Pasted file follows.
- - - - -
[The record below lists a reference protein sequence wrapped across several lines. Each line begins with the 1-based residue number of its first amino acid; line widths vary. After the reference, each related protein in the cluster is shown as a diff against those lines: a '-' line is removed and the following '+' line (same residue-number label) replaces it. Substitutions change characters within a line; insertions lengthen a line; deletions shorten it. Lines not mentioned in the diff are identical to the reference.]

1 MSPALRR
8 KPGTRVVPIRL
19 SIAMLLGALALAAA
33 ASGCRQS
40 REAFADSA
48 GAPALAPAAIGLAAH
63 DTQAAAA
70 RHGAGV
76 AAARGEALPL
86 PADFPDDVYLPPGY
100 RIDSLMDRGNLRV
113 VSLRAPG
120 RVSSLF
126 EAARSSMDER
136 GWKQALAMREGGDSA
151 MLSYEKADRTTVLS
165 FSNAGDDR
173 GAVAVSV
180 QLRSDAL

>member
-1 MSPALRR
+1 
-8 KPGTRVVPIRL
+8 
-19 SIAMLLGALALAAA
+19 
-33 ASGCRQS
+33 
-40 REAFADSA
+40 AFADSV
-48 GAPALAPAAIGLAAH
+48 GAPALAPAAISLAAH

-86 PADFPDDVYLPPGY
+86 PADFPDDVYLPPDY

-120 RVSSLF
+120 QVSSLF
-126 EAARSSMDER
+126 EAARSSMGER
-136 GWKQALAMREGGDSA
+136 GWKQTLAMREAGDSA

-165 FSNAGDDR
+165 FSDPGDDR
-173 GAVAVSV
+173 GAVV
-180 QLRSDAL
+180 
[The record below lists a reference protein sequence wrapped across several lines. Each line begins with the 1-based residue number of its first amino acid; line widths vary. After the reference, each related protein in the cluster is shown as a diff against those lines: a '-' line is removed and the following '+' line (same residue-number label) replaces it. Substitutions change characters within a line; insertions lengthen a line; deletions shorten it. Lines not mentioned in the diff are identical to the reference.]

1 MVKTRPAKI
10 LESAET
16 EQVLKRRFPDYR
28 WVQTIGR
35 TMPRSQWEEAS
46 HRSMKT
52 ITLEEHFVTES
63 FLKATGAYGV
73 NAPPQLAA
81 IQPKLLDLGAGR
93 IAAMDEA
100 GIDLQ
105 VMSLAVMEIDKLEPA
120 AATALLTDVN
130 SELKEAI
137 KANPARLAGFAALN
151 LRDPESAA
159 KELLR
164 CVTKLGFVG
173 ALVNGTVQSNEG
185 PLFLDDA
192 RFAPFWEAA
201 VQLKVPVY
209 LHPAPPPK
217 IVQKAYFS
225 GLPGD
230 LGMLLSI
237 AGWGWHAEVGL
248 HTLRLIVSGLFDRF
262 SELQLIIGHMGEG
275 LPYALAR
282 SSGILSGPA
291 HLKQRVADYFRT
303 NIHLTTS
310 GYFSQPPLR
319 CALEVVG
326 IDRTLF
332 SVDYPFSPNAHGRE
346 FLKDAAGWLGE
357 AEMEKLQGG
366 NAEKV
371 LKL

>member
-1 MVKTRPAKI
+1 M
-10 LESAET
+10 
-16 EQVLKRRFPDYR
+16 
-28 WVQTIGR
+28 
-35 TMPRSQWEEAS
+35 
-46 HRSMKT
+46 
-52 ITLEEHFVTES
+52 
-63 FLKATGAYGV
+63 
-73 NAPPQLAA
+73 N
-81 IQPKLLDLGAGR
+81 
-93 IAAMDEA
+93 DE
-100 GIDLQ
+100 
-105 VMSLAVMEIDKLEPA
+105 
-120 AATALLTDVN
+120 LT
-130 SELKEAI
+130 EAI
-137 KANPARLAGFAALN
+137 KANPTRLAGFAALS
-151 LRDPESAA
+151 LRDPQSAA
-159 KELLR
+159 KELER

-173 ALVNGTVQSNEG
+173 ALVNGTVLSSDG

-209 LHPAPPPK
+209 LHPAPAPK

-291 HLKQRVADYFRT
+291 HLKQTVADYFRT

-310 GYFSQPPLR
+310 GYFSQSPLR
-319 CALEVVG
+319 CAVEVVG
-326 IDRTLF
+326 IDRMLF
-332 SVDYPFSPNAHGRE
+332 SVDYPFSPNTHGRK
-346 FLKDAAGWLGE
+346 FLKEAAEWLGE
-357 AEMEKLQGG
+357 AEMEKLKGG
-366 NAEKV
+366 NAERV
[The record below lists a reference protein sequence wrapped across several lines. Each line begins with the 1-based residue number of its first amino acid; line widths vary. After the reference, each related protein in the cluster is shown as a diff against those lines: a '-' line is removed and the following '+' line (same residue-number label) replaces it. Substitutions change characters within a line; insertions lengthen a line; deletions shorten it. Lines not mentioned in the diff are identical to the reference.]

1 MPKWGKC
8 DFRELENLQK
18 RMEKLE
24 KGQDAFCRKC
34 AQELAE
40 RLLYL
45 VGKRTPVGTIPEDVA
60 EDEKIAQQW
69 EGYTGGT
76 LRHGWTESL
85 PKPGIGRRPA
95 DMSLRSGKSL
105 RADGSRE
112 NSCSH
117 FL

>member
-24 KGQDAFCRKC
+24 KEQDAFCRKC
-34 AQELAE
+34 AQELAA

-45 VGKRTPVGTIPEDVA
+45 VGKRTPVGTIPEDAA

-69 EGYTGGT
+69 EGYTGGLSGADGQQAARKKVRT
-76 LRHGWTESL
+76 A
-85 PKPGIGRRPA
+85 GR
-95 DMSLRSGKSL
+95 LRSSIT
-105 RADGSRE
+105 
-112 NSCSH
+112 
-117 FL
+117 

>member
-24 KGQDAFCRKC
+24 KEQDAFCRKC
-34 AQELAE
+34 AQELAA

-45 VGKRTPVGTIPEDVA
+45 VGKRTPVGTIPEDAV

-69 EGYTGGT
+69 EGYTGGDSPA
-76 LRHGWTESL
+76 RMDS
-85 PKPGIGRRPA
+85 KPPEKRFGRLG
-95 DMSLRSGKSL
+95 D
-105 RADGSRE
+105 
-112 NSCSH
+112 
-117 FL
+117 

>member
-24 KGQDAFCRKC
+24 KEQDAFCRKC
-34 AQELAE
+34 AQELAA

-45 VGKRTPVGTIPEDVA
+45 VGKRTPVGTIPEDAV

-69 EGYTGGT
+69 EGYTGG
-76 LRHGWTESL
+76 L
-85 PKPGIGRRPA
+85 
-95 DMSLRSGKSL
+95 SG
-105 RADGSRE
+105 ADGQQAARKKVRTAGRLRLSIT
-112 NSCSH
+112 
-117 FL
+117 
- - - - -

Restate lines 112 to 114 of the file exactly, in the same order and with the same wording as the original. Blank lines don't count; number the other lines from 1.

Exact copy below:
-93 IAAMDEA
+93 DE
-100 GIDLQ